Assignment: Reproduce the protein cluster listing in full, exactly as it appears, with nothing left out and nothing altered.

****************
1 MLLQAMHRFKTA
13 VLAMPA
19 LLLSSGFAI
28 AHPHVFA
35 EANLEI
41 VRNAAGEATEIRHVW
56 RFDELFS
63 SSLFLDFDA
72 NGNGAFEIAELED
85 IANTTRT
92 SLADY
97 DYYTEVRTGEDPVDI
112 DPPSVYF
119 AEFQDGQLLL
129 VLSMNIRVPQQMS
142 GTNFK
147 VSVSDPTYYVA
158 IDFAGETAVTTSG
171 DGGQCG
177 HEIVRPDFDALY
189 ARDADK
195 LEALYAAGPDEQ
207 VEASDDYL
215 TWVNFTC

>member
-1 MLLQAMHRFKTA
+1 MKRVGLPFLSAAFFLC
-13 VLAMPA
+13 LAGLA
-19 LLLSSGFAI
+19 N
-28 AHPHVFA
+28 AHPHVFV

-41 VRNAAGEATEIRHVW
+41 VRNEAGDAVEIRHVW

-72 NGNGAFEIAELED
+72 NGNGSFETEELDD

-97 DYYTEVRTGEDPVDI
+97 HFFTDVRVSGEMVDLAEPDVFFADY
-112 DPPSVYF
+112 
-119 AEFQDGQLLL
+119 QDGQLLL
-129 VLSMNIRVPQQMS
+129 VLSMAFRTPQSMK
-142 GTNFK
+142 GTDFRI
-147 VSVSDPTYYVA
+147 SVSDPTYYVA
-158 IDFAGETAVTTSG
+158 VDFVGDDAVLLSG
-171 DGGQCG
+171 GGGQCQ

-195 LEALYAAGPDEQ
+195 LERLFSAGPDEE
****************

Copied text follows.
1 MLLQAMHRFKTA
13 VLAMPA
19 LLLSSGFAI
28 AHPHVFA
35 EANLEI
41 VRNAAGEATEIRHVW
56 RFDELFS
63 SSLFLDFDA
72 NGNGAFEIAELED
85 IANTTRT
92 SLADY
97 DYYTEVRTGEDPVDI
112 DPPSVYF
119 AEFQDGQLLL
129 VLSMNIRVPQQMS
142 GTNFK
147 VSVSDPTYYVA
158 IDFAGETAVTTSG
171 DGGQCG
177 HEIVRPDFDALY
189 ARDADK
195 LEALYAAGPDEQ
207 VEASDDYL
215 TWVNFTC

>member
-1 MLLQAMHRFKTA
+1 MKRVGLPFLSAAFFLC
-13 VLAMPA
+13 LAGLA
-19 LLLSSGFAI
+19 N
-28 AHPHVFA
+28 AHPHVFV

-41 VRNAAGEATEIRHVW
+41 VRNEAGDAVEIRHVW

-72 NGNGAFEIAELED
+72 NGNGSFETEELDD

-97 DYYTEVRTGEDPVDI
+97 HFFTDVRVSGEMVDLAEPDVFFADY
-112 DPPSVYF
+112 
-119 AEFQDGQLLL
+119 QDGQLLL
-129 VLSMNIRVPQQMS
+129 VLSMAFRTPQSMK
-142 GTNFK
+142 GTDFRI
-147 VSVSDPTYYVA
+147 SVSDPTYYVA
-158 IDFAGETAVTTSG
+158 VDFVGDDAVLLSG
-171 DGGQCG
+171 GGGQCQ

-195 LEALYAAGPDEQ
+195 LERLFSAGPDEE